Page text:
Dish was not alone in its opposition. A small spectrum holder in Florida, Broadcast Data, also wrote that the combination of Sprint and T-Mobile would reduce competition in the wireless market. The cable industry's trade association, NCTA, also filed its opposition, as did Union Telephone Company, Free Press and the Rural Wireless Association.

Interestingly, two Sprint MVNOs filed arguments on the topic. Cable company Altice said that it has concerns that a combined Sprint and T-Mobile may not provide the kind of access that the company currently enjoys to Sprint’s network as a Sprint MVNO. “T-Mobile and the New T-Mobile have made no tangible commitments regarding meaningful support for current MVNO partners, including offering such partners the full nationwide network that the New T-Mobile will enjoy. The concerns of Altice are magnified in view of T-Mobile’s hostile statements against MVNOs, including cable operators entering the wireless market,” Altice wrote.  

And Sprint and T-Mobile MVNO Ting Mobile said that it did not have an opinion on the transaction but noted it too wanted to ensure sufficient access to the market for MVNOs.

Perhaps not surprisingly, rural Mississippi-based operator C Spire came out against the merger. “Two of the major potential harms of the Proposed Transaction are: (1) the rapid elimination of the Sprint CDMA network in a manner that will cause significant disruption to millions of wireless service consumers, particularly in rural America; and (2) the reduction of nationwide wireless providers from four to three that will make it more difficult for non-nationwide carriers to obtain wholesale agreements on reasonable terms and conditions, for both existing and newer technologies,” the operator wrote.

The CWA, a union that represents represents 700,000 workers across the United States, also voiced its opposition to the transaction, arguing that “the merger would result in the loss of more than 28,000 jobs across the United States and combine two companies with a long history of labor and employment law violations.”

And Frontier and Windstream, two wireline providers, jointly voiced concern about the merger, specifically pointing out that a combined Sprint and T-Mobile would own vast amounts of spectrum. The tone of the companies’ filing indicated that they may be looking for the FCC to require that Sprint and T-Mobile divest some spectrum as a condition on the merger—spectrum Frontier and Windstream may be interested in acquiring. “The commission should take a hard look at these spectrum holdings and require the companies to divest where there is a competitive concern—namely, where the joint companies would hold more than one-third of low- and mid-band spectrum and where the companies hold more than one-third of mmW spectrum,” the companies wrote.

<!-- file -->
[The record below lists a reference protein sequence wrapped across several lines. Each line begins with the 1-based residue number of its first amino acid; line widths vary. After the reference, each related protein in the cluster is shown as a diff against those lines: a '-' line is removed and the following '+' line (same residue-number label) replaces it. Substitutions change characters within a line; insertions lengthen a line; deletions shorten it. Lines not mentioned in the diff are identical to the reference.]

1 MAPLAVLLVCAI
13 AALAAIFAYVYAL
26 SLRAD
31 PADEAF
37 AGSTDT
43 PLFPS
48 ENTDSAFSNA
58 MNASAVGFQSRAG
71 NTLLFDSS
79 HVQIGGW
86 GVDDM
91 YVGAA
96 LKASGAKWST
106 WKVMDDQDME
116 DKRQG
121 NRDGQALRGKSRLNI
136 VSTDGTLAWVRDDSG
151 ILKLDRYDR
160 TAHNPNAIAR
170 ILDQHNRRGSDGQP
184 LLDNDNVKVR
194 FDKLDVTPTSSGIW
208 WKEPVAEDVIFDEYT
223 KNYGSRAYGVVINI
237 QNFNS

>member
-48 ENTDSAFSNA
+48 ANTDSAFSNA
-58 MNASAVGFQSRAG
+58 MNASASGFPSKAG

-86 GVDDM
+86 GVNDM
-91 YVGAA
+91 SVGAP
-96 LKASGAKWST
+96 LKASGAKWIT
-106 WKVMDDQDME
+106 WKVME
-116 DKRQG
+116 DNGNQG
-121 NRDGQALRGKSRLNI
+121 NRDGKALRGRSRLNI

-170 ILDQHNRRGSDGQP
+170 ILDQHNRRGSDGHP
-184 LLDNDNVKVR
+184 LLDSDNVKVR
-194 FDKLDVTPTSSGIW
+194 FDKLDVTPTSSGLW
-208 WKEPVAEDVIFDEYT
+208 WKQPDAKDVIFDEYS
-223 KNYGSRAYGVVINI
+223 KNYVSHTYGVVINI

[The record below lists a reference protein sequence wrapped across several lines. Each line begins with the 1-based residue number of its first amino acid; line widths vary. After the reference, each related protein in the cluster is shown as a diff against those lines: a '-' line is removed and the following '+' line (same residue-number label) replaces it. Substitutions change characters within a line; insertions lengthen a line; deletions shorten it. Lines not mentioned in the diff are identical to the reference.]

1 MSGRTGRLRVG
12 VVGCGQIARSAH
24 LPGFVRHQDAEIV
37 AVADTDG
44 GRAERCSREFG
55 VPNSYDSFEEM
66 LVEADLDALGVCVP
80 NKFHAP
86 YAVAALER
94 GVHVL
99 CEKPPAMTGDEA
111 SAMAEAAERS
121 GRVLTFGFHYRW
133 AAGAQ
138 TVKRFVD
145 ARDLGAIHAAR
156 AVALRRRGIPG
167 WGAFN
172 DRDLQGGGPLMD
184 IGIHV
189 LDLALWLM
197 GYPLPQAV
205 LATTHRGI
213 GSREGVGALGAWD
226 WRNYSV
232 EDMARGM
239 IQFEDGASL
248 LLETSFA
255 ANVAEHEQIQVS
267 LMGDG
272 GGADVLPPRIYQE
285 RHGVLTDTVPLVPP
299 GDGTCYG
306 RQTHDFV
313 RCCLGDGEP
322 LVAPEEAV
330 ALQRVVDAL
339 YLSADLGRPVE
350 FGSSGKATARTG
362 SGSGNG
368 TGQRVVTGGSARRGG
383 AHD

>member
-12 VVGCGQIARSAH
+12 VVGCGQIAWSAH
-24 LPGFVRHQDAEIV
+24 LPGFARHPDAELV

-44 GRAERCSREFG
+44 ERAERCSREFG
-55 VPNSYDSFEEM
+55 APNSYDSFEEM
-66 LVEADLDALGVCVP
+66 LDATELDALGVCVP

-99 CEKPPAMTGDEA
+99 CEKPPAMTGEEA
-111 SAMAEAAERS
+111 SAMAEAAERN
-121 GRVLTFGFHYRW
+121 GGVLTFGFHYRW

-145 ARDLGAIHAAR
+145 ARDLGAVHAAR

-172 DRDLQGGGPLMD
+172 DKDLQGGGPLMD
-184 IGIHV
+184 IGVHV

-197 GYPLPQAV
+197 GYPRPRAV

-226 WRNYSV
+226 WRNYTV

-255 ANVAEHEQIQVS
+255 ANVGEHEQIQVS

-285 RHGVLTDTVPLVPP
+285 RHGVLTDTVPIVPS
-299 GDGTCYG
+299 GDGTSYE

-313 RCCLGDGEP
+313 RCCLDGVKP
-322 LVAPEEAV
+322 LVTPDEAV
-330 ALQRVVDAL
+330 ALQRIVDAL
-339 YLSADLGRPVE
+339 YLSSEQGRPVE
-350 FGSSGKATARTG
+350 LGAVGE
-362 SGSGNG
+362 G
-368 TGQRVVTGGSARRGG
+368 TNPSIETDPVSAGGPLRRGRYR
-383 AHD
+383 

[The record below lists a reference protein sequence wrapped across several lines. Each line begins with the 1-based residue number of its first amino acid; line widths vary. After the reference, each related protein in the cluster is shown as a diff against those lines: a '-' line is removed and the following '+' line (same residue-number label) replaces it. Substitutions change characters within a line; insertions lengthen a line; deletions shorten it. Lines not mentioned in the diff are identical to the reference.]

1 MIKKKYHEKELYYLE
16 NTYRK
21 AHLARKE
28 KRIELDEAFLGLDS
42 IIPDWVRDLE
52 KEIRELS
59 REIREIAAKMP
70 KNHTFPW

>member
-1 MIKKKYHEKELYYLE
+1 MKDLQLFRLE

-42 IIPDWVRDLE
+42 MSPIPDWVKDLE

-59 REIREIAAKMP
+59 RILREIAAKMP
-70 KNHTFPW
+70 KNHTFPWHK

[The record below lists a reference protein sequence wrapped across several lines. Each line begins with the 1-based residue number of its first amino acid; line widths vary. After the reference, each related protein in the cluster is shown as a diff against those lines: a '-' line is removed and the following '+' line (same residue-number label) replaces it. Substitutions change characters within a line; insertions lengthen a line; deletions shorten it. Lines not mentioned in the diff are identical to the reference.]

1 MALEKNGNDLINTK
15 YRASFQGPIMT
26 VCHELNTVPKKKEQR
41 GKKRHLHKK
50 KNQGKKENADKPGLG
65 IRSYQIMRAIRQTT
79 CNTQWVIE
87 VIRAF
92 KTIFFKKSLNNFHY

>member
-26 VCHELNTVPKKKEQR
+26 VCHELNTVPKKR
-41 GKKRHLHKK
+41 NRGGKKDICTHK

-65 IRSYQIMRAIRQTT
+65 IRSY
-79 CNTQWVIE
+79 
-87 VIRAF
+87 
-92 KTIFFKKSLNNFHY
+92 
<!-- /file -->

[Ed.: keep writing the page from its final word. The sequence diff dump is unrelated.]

Both AT&T and Charter said that they would not take a position on the merger, but instead sought to provide information on the topic via their respective filings. However, both companies’ filings painted the proposed merger in a largely negative light.

On the opposite side of the issue though were a the number of voices in support of the merger. For example, the Free State Foundation, a nonprofit think tank, said the merger “would greatly benefit consumers and enterprises by enabling faster mobile broadband speeds, higher data capacity, and reduced per-megabit prices.”

And Viaero, a regional wireless operator that offers service in the Midwest and roams onto T-Mobile's network, said that T-Mobile “has been a good roaming partner and has always negotiated reasonably for rates and spectrum. In short, the New T-Mobile promises to further improve our customers experience when they travel outside of our service footprint.”

Meantime, the attorneys general for both New York and California said that they are investigating the merger and asked for confidential documents in relation to that.

Article updated Aug. 28 with additional commentary.